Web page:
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The customer is always wrong

I’m not one of these “customer success enthusiasts” who scream from the top of the tallest building they can find that the cUsToMeR iS aLwAyS right for anyone who would listen.


But most marketers and biz owners do just that.


I’ll even take it a step further and say:


I hate the faux slap-happy attitude mfs in customer success have with you when you write into their live chat. “I’m so ecstatic and amazed you reached out John!!!!” barf.


These are all symptoms of a deeper problem:


The (wrong) belief that the customer is always right.


The customer is almost never right. This is especially true for copywriters, folks with a health and wellness biz, financial markets, real estate, and the list goes on.


Generally speaking, the more your customer has to know something (like a skill), the less likely they’re right. So that’s why customers might be right in retail biz’s or your run-of-the-mill ecommerce store.


But the businesses I work with?


And the clients I work with?


They’re almost never right.


One of my pet peeves (and many other copywriters’ pet peeves too) is when a client changes your copy.


I get it, I get it. I don’t always nail my clients’ voices. But I add certain words and phrases to my copy for a specific reason. Copywriters are the experts here, not the client. And clients would see more positive results from their copywriters if’n they let them use their expertise.


Imagine walking up to a chiropractor and correcting him when he doesn’t crack your back like you crack your back at home.


That’s what you do to copywriters when you edit their copy too much.


This is something I have to coach my clients on. And, if you’re a copywriter, I recommend you follow suit.


Because you are the expert and the customer is always wrong.


Or how about another example?


Most of my clients are in the same niche:


Alternative health and wellness.


And for whatever reason, these companies attract the worst of the “customer is always right” believers.


For example:


One of the biggest problems in this space is that supplements don’t treat or cure anything. Many supplements don’t help alleviate the symptoms our customers have. Instead, they help reverse the root problem. Which takes a lot longer. It’s the complete opposite to a “miracle pill” their doctors would give them.


But if you stick with it, it’s much more effective than a pharmaceutical drug.


Causes less wicked side effects.


And can actually free them from their problems, instead of disguising one symptom with another one (which can be better than the original symptom, but oftentimes is worse than the original).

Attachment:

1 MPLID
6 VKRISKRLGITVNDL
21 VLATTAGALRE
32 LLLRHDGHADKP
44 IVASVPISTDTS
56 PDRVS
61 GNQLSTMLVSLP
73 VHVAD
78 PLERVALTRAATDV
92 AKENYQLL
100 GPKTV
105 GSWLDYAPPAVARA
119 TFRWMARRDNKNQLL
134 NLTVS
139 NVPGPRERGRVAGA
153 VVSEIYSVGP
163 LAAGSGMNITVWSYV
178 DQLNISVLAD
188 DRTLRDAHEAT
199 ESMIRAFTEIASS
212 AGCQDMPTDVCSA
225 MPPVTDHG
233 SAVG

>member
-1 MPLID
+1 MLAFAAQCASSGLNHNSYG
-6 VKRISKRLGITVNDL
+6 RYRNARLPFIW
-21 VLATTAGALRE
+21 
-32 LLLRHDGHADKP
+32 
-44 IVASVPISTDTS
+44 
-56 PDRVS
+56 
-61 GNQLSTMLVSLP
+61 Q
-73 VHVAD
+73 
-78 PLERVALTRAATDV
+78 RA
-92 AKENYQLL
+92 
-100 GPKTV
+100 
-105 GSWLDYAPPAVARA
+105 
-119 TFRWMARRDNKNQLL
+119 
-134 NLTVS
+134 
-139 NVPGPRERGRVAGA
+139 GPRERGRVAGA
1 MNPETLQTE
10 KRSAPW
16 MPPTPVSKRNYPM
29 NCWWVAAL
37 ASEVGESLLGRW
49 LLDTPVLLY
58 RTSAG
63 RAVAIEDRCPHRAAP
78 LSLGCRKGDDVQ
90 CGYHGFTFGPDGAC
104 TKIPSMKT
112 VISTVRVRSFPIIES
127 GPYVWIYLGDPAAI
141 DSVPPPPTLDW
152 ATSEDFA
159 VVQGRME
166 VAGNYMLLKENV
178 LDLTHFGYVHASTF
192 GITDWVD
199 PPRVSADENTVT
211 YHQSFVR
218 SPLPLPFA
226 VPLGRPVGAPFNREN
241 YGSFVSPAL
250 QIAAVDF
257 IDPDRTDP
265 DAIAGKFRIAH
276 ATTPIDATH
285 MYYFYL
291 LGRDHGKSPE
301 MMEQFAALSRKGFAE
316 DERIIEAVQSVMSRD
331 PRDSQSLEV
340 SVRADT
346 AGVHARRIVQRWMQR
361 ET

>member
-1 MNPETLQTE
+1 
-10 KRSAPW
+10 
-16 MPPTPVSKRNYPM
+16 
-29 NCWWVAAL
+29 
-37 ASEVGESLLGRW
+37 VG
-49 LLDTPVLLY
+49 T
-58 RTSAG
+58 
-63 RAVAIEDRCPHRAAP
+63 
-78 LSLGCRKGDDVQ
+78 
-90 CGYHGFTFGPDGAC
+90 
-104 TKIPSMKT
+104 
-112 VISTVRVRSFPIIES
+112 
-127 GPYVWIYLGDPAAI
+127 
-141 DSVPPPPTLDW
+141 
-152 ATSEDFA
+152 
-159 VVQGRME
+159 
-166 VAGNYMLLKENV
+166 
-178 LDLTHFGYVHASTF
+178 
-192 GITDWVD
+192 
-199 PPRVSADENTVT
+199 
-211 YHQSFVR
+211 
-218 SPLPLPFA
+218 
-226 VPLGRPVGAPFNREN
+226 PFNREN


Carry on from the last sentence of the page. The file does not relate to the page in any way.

In other words…


I have to convince customers to *not* listen to their bodies.


Here’s what I mean:


Taking a pharmaceutical drug *feels* better. Some literally make you high. Most get rid of a certain symptom or set of symptoms. And their potency is much more noticeable than a supplement.


Yet…


Most of these drugs wreak chaos in their body. They replace one symptom with another. One disease with another. They make it more likely you’ll suffer from viruses, bacteria, and infections. They can make you depressed and escort you down the brink of suicide. If you don’t believe me, just watch any pharmaceutical commercial on television.


If I believed the customer was always right, I would tell them to go stuff their throats with prescription drugs.


Instead, you must show them how supplements and lifestyle changes are more effective over the long term. How they’ll be happier, healthier, and yes, wealthier (prescription drugs ain’t cheap).


This also applies to lifting and personal trainers:


Lifting causes short-term pain and long-term happiness.


Not lifting or working out is easier. You won’t get sore. You won’t injure yourself. You won’t have to drag yourself to the gym for an hour or two a few times a week.


But then you’re more likely to gain fat, suffer from osteoporosis, and a bunch of other problems that can happen when you don’t prioritize working out.


(Not to mention, the immense popularity of cardio-based workouts for burning fat instead of strength training.)


See where I’m going here?


The customer is always wrong.


And your job is to convince them that they’re wrong without coming across like a selfish jerk.


Once you convince them that they’re wrong, you need to persuade them to buy your products — and make it seem like it was their idea. (Everyone got an ego…)


This is the long version of why the customer is always wrong.


I only have one client who understands direct response copy. The rest couldn’t pick up Halbert from Ogilvy in a lineup.


And so it is in your business.


If you’re an expert, you know more than your customers. It’s your job, nay, your duty, to educate your customers with your expertise (even if they don’t wanna hear it).


Reminds me of the old saying:


Tell them what they want, sell them what they need.


And this little mindset tweak (or whatever you wanna call it) is a powerful lil trick indeed.


If you need help straddling this gray line in your business…


And you have a proven offer…


And an email list…


Grab a Discovery Call that works for you here and let’s chat. If you’re a good fit, I’ll help you make more from email this year than you have in your whole business just a few years ago. (Results may, and will, vary. But this is something that happened with one of my clients.)


Easy-peasy.


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